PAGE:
Date: Wed, 19 May 1999 08:17:44 -1000 From: Dayle K. Turner (email@example.com> Subject: Makapu'u ramble
When I was in high school, I used to spend many a weekend bodysurfing and hanging out on Oahu's southeast end at Makapuu, Sandy Beach, and Bellows. Even though I don't head out that way as often nowadays, my affinity for the area is still strong.
With some vacation time to spend, I headed out to Makapu'u yesterday morning to do some hiking, arriving under sunny skies at the lookout vehicle pulloff around 11. Tourist cars moved in and out of the lookout during the time I spent putting on my Nike Sharks and readying my pack. Nearby, a young tourist couple rubbed sun block on each other then set off up the rocky uphill path toward the lighthouse. Just as I was about to shove off, a cop in a Cushman pulled up next to my vehicle. I saw this same officer a bit further down the highway later when I finished the hike; apparently, HPD patrols the area to deter theft. Good to know.
A pleasant breeze accompanied me as I began the climb to the ridgecrest that overlooks the lighthouse. About midway up, I encountered a long-haired haole guy sitting on a rock cross-legged in a yoga position. He advised me to be on guard for sudden wind gusts, and I thanked him for the advice and continued climbing, stopping at a couple points to admire the view of Rabbit Island and the bodysurfing beach below where I used to cavort with my Duck Feet fins as a young whipper-snapper.
Just before the crest of the ridge, I veered left on a path that contoured along the Makapu'u side of the hill. This path is a fantastic section, with superb views of the wind-tossed ocean beyond sheer sea cliffs hundreds of feet below.
The trail drops to the lighthouse road, which I followed to the observation deck. I poked around for a possible path that might lead down to the bottom of the cliffs directly below the lighthouse but didn't find anything promising. At the HTMC clubhouse a few months ago, I saw a picture of a hiker preparing to ascend a rock wall with the aid of a fixed rope. I believe this pic was taken below the lighthouse. Anyone know about this route?
I continued to explore and found myself following the railed walkway leading to the lighthouse. About 50 feet from the lighthouse, a fence and gate halted further progress, and a sign warned of arrest for trespassers. Instead of trespassing or retracing my steps, I scaled a rocky segment to gain the top of a dike that ascended to the observation deck. Once on the dike, I moved upward, wary about foot placement and the gusts the long-haired guy warned of.
A few people had assembled on the observation deck when I reached it, and I continued by them without a word. I hiked down the lighthouse road, passing a husband and wife with young children and several other day hikers heading for the lighthouse. Not wanting to walk on the road if I could help it, I headed right on a path that took me the to ridgetop overlooking Kalanianaole Hwy. I spotted my vehicle far below and a suspicious-looking truck next to it. I decided not to worry about it, hoping the HPD presence would scare off potential thieves.
The ridgetop also provided a view of the open maw of Koko Crater and the ridge section of the Koolaus leading toward TomTom. It was a nice day for hiking and I'm glad I stopped to enjoy the sights.
After winding along the ridgetop for a while, I headed left to rejoin the lighthouse road further down. I exchanged hellos with a group of six shirtless (kane), bikini-topped (wahine) 20-ish tourists right at the point where a trail down to the tidepools and blowhole is. The group continued up the road to the observation deck while I descended the trail down the steep slope to the ocean. Dried mud, probably from Sunday's rains, made the otherwise dry, rocky trail easy to follow.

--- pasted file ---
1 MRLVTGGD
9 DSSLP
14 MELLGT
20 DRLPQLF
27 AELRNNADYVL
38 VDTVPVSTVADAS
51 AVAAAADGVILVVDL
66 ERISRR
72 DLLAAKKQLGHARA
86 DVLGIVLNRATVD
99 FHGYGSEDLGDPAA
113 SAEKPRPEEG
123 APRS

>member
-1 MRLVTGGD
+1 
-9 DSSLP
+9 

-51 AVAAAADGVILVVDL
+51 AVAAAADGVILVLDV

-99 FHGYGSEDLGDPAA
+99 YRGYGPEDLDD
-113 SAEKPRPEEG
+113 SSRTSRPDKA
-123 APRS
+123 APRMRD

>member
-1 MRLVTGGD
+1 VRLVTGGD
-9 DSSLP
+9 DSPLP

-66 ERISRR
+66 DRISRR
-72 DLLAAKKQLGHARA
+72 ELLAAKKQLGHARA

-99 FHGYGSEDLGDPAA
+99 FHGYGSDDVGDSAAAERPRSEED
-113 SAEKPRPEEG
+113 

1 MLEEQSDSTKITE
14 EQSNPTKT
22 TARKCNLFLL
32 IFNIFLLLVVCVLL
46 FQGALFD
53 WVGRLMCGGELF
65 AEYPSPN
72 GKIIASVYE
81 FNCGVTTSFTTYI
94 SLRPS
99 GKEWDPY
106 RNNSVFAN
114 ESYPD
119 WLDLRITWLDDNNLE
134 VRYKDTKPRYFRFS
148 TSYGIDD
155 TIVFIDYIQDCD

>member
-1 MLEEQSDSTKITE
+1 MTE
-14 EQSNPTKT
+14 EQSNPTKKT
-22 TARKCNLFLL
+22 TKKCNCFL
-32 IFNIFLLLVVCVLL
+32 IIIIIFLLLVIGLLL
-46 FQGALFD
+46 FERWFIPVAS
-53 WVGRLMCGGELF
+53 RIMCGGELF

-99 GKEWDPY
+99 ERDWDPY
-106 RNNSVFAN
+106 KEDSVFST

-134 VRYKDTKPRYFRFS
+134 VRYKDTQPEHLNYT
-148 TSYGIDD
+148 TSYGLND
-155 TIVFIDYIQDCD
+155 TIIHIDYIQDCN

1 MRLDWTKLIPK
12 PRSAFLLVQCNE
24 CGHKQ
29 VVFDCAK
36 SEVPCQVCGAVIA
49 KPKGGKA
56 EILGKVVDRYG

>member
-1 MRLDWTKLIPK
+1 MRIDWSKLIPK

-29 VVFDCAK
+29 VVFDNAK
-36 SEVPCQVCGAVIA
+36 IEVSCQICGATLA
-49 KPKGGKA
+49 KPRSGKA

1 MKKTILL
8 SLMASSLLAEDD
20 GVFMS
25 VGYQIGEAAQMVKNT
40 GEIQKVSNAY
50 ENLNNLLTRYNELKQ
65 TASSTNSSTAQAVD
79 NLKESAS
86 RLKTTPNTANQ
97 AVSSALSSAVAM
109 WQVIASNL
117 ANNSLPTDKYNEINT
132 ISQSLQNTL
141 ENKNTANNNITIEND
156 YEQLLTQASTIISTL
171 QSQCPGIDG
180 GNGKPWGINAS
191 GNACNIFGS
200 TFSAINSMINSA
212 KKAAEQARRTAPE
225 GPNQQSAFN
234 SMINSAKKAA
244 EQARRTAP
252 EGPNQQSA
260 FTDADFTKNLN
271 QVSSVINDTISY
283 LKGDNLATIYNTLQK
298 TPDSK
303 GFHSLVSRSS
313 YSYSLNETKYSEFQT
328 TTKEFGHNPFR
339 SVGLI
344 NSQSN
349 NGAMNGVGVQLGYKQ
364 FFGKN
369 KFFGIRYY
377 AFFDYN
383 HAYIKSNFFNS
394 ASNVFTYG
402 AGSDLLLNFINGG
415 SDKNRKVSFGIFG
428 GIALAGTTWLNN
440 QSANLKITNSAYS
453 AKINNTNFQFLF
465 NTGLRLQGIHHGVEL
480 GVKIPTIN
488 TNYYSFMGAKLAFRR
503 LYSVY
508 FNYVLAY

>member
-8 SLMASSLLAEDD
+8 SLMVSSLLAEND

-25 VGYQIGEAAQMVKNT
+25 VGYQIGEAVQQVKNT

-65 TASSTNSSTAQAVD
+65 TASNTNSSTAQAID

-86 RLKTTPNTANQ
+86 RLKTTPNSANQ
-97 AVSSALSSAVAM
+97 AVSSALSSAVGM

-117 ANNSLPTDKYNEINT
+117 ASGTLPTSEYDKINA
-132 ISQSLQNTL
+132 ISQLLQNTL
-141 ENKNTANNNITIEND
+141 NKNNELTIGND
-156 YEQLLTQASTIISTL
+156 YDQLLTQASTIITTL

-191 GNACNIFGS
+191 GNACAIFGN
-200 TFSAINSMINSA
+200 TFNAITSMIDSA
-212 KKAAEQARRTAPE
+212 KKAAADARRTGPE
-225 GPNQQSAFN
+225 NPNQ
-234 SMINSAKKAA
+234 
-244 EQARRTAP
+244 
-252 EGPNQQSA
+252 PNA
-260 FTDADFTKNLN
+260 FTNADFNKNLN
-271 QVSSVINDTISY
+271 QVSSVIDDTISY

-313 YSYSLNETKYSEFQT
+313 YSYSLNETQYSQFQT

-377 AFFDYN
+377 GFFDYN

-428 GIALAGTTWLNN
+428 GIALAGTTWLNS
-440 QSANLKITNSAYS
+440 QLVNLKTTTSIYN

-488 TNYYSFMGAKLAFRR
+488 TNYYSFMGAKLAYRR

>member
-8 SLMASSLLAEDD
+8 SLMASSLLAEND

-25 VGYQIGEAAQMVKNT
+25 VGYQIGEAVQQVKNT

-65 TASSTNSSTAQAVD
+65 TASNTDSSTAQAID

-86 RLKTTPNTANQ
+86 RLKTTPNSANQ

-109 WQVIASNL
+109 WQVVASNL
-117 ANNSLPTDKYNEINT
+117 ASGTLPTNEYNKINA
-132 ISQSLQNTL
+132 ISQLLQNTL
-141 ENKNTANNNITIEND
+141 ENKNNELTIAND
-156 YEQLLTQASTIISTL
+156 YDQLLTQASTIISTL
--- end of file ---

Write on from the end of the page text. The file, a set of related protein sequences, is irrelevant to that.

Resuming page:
Once at the bottom, I explored along the coast toward the lighthouse. High tide and large waves crashing on the shoreline lava bench kept me from venturing too far. While rockhopping, I scanned for opihi but saw none. If this were the Big Island, opihi would be plentiful, but here at Makapuu and probably along every piece of coast on Oahu, finding opihi is rare, if any can be found at all.
I gave some thought to taking a dip in the tidepools but decided not to because I was too lazy to take off my shoes. There is also a trail that leads along the shore to a cave, but I nixeda plan to go there because of the rough ocean.
So after spending 20 minutes in explore mode, up the rocky trail I climbed, passing the descending tourist sixsome about 2/3rds of the way up. Once at the lighthouse road, I stopped to use a binoculars viewing instrument (no coins needed) and to read a sign about whales that often pass by offshore.
That done, I followed the road only briefly then cut left to follow a path to a small hill with a bunker atop it. I had great views of the rocky coast below and stopped when I spotted a lone kayaker about 100 meters from the rocks paddling toward Sandy Beach. I thought of some friends who'd kayaked this segment and told myself to tackle this stretch at some point.
Eventually, the ridgetop trail descended to a rock formation called Pele's Chair, which I explored then scaled. Some fools have spray painted names and offensive remarks on the rock, but most of this trash has thankfully faded from exposure to sun, wind, and rain. I did not a name and date carved on the ocean-facing side of the Chair. I can't recall the name but the date was distant (1927?), making me wonder if the carving was done way back then.
From the chair, I made my way back to my (unmolested) vehicle via a jeep road, a short tramp on the paved lighthouse road, and another segment of jeep road. In all, I spent about 2.5 hours hiking and exploring. A good day.
Today, I'll be hiking in the Hauula area with Charlotte Yamane, Jay Feldman, Kirby Young, and Jason Sunada. I'll report on that outing later tonight or tomorrow.
Safe hiking to all,